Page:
Yes, but did you specifically state she was your salesperson? lol

This reminds me of the employees at Forever 21 and asking you to mention their name at the register so they are sure to get their commission.

Of course I did.  Fortunately, it is indicated on my PayPal receipt.

Jan 04 13 11:42 am  Link  Quote 
Photographer
Ed Woodson Photography
Posts: 2,644
Savannah, Georgia, US


Fleming Design wrote:
How many calendars did your friend sell and what was she to receive per calendar?  If, by her account she is due a total of $9 for what she agreed to, what would she sue about other than the $9?

Where did you come up with $9?  I don't recall posting any specific figures.

Jan 04 13 11:43 am  Link  Quote 
Photographer
Fleming Design
Posts: 1,070
Hartford, Connecticut, US


Ed Woodson Photography wrote:

Where did you come up with $9?  I don't recall posting any specific figures.

I just made it up.  You said she only sold a few.  And if only 3 people mentioned her name and she was to get $3 per she is owed $9.  How much is she owed?  That is really what this is about.

Jan 04 13 11:46 am  Link  Quote 
Photographer
Ed Woodson Photography
Posts: 2,644
Savannah, Georgia, US


Fleming Design wrote:

I just made it up.  You said she only sold a few.  And if only 3 people mentioned her name and she was to get $3 per she is owed $9.  How much is she owed?  That is really what this is about.

No, that's not actually what this is about.  What it's about is someone taking advantage of a young, eager Model and if she can do anything about it.

Jan 04 13 11:51 am  Link  Quote 
Photographer
M Pandolfo Photography
Posts: 12,116
Tampa, Florida, US


Fleming Design wrote:

I just made it up.  You said she only sold a few.  And if only 3 people mentioned her name and she was to get $3 per she is owed $9.  How much is she owed?  That is really what this is about.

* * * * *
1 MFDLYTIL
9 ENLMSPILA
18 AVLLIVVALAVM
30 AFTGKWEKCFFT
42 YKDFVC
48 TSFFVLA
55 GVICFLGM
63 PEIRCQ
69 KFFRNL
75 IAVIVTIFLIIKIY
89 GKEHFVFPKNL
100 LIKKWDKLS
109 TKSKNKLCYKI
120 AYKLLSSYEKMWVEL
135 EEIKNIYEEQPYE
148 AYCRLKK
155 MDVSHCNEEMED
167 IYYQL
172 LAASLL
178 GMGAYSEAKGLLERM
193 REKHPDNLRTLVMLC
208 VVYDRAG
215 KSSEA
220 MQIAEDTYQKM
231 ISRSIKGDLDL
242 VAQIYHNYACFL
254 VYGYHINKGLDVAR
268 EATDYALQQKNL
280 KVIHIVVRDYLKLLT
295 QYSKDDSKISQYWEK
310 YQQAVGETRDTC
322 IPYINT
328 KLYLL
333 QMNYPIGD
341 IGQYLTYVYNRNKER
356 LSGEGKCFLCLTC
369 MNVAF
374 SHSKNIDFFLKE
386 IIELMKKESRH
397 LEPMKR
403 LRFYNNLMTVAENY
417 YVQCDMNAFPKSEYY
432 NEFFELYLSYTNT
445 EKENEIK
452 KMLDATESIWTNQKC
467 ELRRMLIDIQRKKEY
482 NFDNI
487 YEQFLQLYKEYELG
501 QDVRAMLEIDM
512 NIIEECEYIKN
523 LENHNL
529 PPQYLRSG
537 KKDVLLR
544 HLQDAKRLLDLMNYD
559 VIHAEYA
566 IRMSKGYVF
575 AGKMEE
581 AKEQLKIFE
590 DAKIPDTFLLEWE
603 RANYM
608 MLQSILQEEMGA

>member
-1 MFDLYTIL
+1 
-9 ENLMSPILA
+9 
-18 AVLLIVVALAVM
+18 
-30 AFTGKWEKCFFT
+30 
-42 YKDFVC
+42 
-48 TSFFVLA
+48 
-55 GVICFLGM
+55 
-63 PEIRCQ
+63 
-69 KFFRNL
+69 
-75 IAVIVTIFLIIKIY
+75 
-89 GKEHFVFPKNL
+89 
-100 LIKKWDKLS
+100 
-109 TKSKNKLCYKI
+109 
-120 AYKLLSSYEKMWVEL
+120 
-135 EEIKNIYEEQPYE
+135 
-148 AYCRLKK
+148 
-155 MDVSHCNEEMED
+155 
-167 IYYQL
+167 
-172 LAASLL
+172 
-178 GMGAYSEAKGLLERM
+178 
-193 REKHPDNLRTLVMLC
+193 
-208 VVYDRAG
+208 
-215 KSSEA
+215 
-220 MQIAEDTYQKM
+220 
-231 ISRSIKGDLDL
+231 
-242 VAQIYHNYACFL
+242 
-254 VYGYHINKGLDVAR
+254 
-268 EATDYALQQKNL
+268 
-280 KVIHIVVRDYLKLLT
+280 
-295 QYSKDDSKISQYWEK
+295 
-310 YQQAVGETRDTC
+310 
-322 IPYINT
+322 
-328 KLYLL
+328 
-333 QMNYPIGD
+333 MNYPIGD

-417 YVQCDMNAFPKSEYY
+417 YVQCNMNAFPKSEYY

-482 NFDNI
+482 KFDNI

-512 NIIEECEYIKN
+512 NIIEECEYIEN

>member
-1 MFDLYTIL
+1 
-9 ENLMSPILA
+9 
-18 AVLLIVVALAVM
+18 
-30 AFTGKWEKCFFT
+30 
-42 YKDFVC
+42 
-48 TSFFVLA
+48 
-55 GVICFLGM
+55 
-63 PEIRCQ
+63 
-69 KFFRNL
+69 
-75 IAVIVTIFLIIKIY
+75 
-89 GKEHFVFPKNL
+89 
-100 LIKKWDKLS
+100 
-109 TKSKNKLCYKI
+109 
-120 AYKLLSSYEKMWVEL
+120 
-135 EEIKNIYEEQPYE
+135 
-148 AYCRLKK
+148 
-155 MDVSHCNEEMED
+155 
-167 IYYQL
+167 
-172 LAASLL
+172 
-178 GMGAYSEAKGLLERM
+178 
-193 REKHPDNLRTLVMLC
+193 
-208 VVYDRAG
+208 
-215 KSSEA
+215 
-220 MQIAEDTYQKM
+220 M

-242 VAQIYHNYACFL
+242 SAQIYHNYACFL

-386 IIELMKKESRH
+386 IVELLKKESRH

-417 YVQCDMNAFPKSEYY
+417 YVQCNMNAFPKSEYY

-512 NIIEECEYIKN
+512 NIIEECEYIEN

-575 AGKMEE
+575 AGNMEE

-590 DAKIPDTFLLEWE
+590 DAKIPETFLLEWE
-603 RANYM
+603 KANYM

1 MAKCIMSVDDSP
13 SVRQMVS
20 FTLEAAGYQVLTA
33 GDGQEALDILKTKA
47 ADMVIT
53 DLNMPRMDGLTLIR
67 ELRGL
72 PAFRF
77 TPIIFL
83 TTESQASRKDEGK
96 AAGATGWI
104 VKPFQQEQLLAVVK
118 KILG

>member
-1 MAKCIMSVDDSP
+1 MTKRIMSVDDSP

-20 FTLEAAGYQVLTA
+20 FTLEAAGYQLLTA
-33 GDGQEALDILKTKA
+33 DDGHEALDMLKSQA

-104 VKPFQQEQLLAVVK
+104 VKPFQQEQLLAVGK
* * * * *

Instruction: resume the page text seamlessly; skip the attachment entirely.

I don't know how much the calendar costs but I can confidently say the talent is not getting $3 per calendar sold unless each calendar is $60+. Any commission rates I've known have been more in the 3-5% range of the gross sale (and maybe up to 10% on add-ons).

But I digress. This isn't about what the model should be owed but rather the company has a legal right to profit from the images commercially w/o a model release/usage agreement. That I don't know.

Jan 04 13 11:55 am  Link  Quote 
Photographer
AJScalzitti
Posts: 12,516
Atlanta, Georgia, US


Larry Quick wrote:
The photographers should not be selling any of the photos without a signed release. She does have recourse, but that would involve an attorney. She should call the people that are involved and maybe threaten them with a lawsuit if she doesnt get paid and see what happens with that avenue. Or order more calendars to sell and then don't send them the money after she sells them. Of course all of this is just my 2 cents worth. As a photographer myself I would never not share in the profits with one of my models, either paying them for the shoot or giving them a percentage of the profits from the sales of the calendars.

She could try, but she was obviously aware of the shoot and its nature as a Calendar shoot for sale.  Could she convince someone that she did not know this or consent to it?  A don't think a jury or judge would buy it and she would most likely loose the case.

Jan 04 13 11:57 am  Link  Quote 
Photographer
John Edward
Posts: 2,462
Dallas, Texas, US


Ed Woodson Photography wrote:

No, that's not actually what this is about.  What it's about is someone taking advantage of a young, eager Model and if she can do anything about it.

No, she's screwed, IMHO